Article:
About Shang Rinpoche

Rinpoche’s spiritual pursuit began at a very young age and has spanned many years, in which he received lineages of all four major Vajrayana Buddhist schools—Nyingma, Kagyu, Sakya, and Gelug—from numerous lineage holders and great yogis of our time in India, Tibet, Nepal and Bhutan. Rinpoche has acquired all the necessary empowerments, transmissions, and teachings to become a fully qualified Vajrayana master. Furthermore, Rinpoche is a recognized tulku (reincarnate lama), authenticated by eminent lineage holders and distinguished masters of our time.
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2014年1月20日 星期一

On Benevolence and Compassion

Confucius once said to his students: “Only a truly virtuous person can impartially love or loathe others.” What Confucius really meant is that whether attending to public or private affairs, a true altruist considers the overall situation, instead of their own selfish needs. Guided by the principle of benevolence, they want nothing but to benefit others. Malice or greedy desires will never enter such person’s mind. 

Ordinary people are often self-centred. When a conflict of interest occurs, most people think first of how to protect or defend themselves, entirely occupied with their own selves, rarely taking others’ situation or feelings into consideration and they hold similar views on just about everything else. They judge other people based on their own emotions or intuition, without realizing that by doing so, they might harm the innocent or spoil others’ reputation.

With regard to this particular point, Confucius also said: “The virtuous will preserve all from wickedness.” This means, if a person understands the importance of practicing benevolence, they will not act in a way that could hurt themselves, much less cause any harm to others.

The concept of compassion in Buddhism is akin to that of benevolence in Confucianism. One should always be considerate of others. Don’t be like the greedy kingfishers, who only think of hunting their prey and burden themselves with fish that are much too big to catch or swallow. Yet, they are just following their hunting instincts. Similarly, if human beings blindly pursue what we need without any consideration for people around us, we will exhibit no altruistic qualities and lack the mind of compassion.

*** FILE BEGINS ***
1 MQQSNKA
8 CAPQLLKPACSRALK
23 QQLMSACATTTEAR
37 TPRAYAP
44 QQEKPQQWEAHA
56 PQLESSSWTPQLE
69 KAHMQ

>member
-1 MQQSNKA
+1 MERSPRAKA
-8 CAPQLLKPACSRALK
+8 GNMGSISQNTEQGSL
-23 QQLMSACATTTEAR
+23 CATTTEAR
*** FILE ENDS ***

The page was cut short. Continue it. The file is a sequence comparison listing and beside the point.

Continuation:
A person cannot be like an octopus who, in order to lay eggs, will find a hidden place away from all danger, to protect themselves and their offspring. They are so single-mindedly absorbed with self-defense that they neglect to take in any nutrients. As a result, their eggs are unhealthy and few in number. What’s worse, when a predator swims by, it’ll easily gobble them up. This is the consequence of attending only to selfish needs, which lack in both wisdom and compassion. Buddhism encourages neither pursuing perfection nor pessimistically giving up one’s life. Instead, everything should follow the Middle Way. A Chinese proverb says: “If the water is too clean, the fish will not be able to survive in it.” Being overly positive or overly negative does not lead to a happy life.

In fact, we need only to learn how to cultivate a mind that is as open as a thousand deep pools without any contamination. Towards all sentient beings, we should replace blame with gratitude, harm and enmity with love and forgiveness. Believe that people around us are all predestined to help us in some way, and because of this, we should repay them with loving kindness. We need to bear in mind that only by loving the flawed self, can we truly practice compassion. It is in fact rather selfish to demand perfection in everything. By unceasingly examining ourselves and reflecting on our own flaws, we are in fact treating others with compassion and benevolence. Rather than wearing a mask of grumbling indifference in our interactions with others, why not put down our arms, let down our guard and give rise to sincerity, genuineness, loving kindness, empathy and gratitude towards all people. Only when genuine love arises, will you see compassion’s form, just like a loving mother dotes on her only child.

This is the view From Shang Longrik Gyatso.